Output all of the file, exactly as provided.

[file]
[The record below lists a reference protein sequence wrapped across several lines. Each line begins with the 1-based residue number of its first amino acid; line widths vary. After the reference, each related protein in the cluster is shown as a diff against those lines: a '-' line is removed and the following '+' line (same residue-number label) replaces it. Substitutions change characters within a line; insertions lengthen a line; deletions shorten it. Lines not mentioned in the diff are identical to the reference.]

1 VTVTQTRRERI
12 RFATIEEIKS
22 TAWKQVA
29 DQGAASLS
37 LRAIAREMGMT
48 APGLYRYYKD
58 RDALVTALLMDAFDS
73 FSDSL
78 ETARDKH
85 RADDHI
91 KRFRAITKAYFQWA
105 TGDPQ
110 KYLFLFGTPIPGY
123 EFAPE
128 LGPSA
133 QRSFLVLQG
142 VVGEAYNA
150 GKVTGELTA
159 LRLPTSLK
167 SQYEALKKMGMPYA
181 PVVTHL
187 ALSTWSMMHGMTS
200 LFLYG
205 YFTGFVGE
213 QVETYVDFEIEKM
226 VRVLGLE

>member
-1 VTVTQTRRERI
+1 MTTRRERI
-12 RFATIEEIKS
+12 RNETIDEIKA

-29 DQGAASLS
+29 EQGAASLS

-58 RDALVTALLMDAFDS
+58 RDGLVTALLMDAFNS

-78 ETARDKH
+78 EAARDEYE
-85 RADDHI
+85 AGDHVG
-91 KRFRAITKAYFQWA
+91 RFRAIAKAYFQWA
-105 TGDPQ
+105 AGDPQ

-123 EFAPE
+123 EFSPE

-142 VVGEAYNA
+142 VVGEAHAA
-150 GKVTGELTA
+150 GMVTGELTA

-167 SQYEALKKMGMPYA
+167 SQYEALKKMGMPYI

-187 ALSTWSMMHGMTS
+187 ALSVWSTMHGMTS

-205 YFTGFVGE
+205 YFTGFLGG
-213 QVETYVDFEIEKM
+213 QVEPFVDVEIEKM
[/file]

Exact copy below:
[The record below lists a reference protein sequence wrapped across several lines. Each line begins with the 1-based residue number of its first amino acid; line widths vary. After the reference, each related protein in the cluster is shown as a diff against those lines: a '-' line is removed and the following '+' line (same residue-number label) replaces it. Substitutions change characters within a line; insertions lengthen a line; deletions shorten it. Lines not mentioned in the diff are identical to the reference.]

1 VTVTQTRRERI
12 RFATIEEIKS
22 TAWKQVA
29 DQGAASLS
37 LRAIAREMGMT
48 APGLYRYYKD
58 RDALVTALLMDAFDS
73 FSDSL
78 ETARDKH
85 RADDHI
91 KRFRAITKAYFQWA
105 TGDPQ
110 KYLFLFGTPIPGY
123 EFAPE
128 LGPSA
133 QRSFLVLQG
142 VVGEAYNA
150 GKVTGELTA
159 LRLPTSLK
167 SQYEALKKMGMPYA
181 PVVTHL
187 ALSTWSMMHGMTS
200 LFLYG
205 YFTGFVGE
213 QVETYVDFEIEKM
226 VRVLGLE

>member
-1 VTVTQTRRERI
+1 MTTRRERI
-12 RFATIEEIKS
+12 RNETIDEIKA

-29 DQGAASLS
+29 EQGAASLS

-58 RDALVTALLMDAFDS
+58 RDGLVTALLMDAFNS

-78 ETARDKH
+78 EAARDEYE
-85 RADDHI
+85 AGDHVG
-91 KRFRAITKAYFQWA
+91 RFRAIAKAYFQWA
-105 TGDPQ
+105 AGDPQ

-123 EFAPE
+123 EFSPE

-142 VVGEAYNA
+142 VVGEAHAA
-150 GKVTGELTA
+150 GMVTGELTA

-167 SQYEALKKMGMPYA
+167 SQYEALKKMGMPYI

-187 ALSTWSMMHGMTS
+187 ALSVWSTMHGMTS

-205 YFTGFVGE
+205 YFTGFLGG
-213 QVETYVDFEIEKM
+213 QVEPFVDVEIEKM